When my sisters and I saw the little light in the kitchen window, we knew Mom was home and all was well with the world. We knew she would have a pot of steaming vegetable soup and freshly-baked bread waiting for us. The light was a beacon of stability in my otherwise unpredictable world.

soupSeveral months ago, I began living and working on a small organic farm. As the relationship I have with my boss/landlord has 015developed, he has become like a father to me. Although his own three daughters have been out of the nest for many years already, he continues to hang the big, old fashioned Christmas lights outside the house every year. This year he made the string of lights long enough to reach to the back of the house, lighting my porch!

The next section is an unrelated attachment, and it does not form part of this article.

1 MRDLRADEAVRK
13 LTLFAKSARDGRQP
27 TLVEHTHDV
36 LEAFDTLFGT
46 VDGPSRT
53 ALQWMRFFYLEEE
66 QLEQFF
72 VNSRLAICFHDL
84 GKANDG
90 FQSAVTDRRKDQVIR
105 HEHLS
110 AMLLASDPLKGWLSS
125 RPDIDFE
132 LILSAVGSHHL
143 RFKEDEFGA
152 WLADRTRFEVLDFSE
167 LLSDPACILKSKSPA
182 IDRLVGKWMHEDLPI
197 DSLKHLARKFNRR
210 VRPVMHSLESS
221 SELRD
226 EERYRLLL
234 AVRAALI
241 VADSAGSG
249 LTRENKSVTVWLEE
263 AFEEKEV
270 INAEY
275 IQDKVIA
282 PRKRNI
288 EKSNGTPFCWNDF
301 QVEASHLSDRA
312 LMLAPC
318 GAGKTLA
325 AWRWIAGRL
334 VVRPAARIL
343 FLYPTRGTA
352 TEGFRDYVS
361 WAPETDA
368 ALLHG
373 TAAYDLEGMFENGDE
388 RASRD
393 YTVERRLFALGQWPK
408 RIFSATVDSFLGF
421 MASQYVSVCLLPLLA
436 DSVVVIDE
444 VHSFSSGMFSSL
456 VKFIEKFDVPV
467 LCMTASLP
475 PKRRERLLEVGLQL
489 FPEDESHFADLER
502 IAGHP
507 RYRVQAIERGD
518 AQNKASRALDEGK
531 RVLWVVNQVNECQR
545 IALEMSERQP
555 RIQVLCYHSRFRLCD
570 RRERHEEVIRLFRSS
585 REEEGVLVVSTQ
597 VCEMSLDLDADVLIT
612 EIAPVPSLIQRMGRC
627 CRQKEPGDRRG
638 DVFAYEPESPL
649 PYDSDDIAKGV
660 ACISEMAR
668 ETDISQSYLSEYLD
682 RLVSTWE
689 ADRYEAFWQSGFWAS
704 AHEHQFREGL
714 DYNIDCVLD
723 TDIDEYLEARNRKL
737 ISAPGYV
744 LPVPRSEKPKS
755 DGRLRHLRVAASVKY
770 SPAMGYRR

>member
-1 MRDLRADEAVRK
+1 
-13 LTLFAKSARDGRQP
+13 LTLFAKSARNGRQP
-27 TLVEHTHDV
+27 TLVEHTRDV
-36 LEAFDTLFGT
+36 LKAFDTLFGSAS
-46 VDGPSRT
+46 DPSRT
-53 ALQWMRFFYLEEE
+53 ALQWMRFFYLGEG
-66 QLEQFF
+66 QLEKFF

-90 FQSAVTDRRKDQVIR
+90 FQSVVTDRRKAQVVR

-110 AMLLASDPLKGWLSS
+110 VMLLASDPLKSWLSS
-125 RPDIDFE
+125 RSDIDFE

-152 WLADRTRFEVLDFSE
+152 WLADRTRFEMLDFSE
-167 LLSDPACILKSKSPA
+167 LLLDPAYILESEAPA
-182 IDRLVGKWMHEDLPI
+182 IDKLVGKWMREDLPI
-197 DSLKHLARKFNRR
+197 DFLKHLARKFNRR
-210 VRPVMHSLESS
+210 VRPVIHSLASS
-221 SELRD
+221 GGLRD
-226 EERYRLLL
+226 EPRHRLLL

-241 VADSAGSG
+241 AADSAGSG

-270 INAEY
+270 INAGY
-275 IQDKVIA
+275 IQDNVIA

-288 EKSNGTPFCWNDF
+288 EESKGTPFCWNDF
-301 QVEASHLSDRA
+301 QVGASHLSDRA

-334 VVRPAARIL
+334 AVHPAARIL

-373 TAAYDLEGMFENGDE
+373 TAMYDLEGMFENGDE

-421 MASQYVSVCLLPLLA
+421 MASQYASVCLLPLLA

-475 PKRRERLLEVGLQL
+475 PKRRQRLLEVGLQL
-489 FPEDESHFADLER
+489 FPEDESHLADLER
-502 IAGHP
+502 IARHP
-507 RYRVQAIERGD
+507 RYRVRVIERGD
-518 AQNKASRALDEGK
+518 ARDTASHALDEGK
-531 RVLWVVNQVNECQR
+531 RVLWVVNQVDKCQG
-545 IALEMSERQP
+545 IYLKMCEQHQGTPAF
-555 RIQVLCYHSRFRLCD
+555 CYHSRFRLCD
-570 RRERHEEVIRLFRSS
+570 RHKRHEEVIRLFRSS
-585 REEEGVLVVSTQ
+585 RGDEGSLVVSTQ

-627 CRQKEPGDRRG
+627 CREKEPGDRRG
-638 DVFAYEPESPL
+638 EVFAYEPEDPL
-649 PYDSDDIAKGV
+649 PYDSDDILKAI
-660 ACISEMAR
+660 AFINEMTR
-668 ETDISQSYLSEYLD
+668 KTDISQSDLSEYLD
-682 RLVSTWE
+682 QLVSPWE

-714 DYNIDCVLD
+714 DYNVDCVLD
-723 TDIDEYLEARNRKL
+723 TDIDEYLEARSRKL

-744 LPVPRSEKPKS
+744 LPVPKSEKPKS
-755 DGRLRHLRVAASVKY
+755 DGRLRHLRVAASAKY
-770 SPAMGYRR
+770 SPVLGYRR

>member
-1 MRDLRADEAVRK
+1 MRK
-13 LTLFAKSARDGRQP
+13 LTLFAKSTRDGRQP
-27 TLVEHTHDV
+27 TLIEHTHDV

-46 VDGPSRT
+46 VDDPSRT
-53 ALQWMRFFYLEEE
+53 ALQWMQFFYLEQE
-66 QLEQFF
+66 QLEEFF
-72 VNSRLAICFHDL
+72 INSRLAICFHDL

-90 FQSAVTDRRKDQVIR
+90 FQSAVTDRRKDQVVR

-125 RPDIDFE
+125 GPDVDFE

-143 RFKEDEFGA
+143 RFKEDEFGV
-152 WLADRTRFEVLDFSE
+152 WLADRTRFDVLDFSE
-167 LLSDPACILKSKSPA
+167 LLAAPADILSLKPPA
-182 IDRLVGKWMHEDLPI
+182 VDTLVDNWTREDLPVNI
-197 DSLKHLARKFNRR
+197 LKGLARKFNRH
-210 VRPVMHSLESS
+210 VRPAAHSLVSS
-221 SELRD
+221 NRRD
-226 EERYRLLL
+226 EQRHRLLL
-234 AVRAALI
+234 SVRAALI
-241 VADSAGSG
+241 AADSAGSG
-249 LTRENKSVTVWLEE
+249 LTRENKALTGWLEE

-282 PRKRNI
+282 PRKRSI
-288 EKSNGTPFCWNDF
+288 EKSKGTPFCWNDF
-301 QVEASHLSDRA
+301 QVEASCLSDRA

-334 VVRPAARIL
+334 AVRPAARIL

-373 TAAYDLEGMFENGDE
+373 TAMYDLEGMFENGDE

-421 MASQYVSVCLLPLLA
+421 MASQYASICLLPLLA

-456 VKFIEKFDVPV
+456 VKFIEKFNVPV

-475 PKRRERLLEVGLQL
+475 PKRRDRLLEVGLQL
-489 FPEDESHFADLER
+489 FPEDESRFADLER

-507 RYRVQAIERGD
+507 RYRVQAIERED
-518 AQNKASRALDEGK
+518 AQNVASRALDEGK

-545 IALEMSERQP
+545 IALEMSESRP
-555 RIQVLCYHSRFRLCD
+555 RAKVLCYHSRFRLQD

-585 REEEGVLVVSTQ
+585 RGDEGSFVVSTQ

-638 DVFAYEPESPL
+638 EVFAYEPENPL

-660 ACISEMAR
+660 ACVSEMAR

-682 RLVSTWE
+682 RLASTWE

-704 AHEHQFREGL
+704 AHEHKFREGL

The other evening I was returning to the farm from a short walk and noticed through the trees that the Christmas lights were on, adding their multi-colored cheerfulness to the dark night.

“Dadc1a21f9aeb72b3f30a894abfe85a15f3’s home!” I said to myself excitedly and walked a little faster. What a blessing to have this stability in my life again – someone who attentively protects me and wisely advises me, someone who willingly spends his valuable time with me and guides and supports me in my walk with my heavenly Father.

Mom’s red lamp in the kitchen window and Dad’s colorful Christmas lights draw me to the Father of Lights:

Every good and perfect gift is from above, and comes down from the Father of lights, with whom there is no variableness nor shadow of change” James 1:17, (Lamsa NT).